Our next meeting is March 15th. Email me if you need directions. We will continue in Proverbs 1:20-33. I plan to continue through Chapter 4 and then move to another character to apply what we’ve learned.

Prayer requests: For Mark’s mother, Dorothy; Kathleen’s daughter Kristina; Marcie’s daughter traveling; Chris’s husband’s retiring.
Praises: Marriage on an upswing for MaryC.

Our second meeting on Thursday, Feb 15th, although smaller than our first night, brought together lots of dialogue and revelations.

I Samuel 25: 19 – 44

We all agreed that Abigail didn’t tell her husband of her plan to intervene because he would probably stop her and be quite angry as well. This moment of NOT telling her husband was a specific choice to disobey (by omission) her husband’s desires. Her belief in the right thing to do (and undoubtedly her relationship with God) gave her the courage to step out and act on her own. Many conservative writers have tried to “talk away” this truth but I do not think that is wisdom. We, as women, need a full range biblical examples. This example shows that wives, even “Old Testament” women, are not obliged to sit back in the face of evil or foolish judgments or actions.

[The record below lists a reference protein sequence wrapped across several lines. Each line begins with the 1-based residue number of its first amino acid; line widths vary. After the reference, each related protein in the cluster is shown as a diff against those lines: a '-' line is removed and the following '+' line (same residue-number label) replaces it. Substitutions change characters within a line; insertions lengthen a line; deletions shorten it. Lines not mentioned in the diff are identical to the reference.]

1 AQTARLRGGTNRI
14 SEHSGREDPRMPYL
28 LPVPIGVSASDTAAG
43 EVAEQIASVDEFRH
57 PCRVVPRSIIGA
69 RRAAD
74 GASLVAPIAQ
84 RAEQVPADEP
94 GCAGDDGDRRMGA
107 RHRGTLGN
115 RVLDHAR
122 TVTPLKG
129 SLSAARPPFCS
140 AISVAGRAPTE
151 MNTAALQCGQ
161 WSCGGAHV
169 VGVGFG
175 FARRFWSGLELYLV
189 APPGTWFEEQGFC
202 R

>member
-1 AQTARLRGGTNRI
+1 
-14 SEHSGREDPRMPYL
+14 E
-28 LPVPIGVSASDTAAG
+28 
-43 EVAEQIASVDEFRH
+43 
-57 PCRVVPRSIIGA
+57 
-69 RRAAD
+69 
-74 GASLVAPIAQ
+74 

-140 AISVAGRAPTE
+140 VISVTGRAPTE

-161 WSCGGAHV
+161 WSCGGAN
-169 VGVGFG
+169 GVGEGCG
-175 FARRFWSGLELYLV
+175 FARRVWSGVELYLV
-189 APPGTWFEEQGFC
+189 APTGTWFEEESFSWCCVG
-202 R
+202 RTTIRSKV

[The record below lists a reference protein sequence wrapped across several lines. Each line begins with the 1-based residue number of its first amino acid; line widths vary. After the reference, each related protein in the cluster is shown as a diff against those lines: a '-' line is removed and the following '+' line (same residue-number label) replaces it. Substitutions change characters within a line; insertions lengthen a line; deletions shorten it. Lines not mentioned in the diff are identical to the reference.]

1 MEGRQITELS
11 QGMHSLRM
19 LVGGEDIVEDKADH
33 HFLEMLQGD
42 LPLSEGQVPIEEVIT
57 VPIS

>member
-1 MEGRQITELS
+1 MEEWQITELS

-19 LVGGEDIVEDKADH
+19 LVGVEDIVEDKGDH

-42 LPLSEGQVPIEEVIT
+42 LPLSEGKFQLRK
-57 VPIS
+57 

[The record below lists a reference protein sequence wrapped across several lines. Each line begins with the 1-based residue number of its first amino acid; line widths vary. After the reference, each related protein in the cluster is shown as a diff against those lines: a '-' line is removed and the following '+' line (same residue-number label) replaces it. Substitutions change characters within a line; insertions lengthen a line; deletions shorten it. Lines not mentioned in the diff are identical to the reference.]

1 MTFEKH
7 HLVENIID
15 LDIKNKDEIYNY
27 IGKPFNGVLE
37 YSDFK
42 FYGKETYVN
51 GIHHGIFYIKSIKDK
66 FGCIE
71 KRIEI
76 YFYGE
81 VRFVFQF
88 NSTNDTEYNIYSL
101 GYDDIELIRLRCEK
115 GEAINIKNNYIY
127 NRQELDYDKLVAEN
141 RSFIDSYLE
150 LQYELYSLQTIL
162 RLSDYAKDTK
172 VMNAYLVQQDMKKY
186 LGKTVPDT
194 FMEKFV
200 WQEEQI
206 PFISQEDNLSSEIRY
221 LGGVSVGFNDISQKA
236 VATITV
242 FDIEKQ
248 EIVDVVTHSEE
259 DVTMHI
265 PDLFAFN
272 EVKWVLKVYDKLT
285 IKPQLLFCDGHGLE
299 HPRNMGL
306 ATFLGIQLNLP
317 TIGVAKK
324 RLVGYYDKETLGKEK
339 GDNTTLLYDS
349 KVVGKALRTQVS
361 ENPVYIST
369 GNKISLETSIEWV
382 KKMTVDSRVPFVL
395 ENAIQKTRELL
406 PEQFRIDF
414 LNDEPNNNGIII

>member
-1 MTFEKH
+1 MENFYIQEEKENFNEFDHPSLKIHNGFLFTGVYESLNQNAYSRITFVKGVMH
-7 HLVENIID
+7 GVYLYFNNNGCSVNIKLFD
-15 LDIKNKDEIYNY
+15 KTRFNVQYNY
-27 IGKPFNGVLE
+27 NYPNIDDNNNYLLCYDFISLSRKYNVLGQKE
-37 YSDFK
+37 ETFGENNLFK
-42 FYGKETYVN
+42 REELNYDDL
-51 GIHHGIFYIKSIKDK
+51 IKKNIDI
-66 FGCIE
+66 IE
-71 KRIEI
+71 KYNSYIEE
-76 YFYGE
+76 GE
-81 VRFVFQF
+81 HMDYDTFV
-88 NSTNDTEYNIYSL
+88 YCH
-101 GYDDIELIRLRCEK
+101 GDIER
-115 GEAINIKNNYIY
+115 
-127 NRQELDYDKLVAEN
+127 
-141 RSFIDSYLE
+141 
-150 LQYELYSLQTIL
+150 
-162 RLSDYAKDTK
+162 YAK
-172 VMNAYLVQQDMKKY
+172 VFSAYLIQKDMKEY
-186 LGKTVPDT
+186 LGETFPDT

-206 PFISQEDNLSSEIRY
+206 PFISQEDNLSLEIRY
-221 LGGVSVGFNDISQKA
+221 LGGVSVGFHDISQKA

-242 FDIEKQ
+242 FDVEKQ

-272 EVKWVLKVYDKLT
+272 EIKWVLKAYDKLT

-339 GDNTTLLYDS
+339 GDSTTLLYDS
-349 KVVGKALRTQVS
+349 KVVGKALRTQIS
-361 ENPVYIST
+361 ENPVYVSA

This is not to say that Abigail chose this way easily. We still see her as “human” and undoubtedly she journeyed to face an angry David with some fear and doubt. But, we also believe she was filling the role of the Prov. 31 woman in her household and was determined to do what she could do to save them.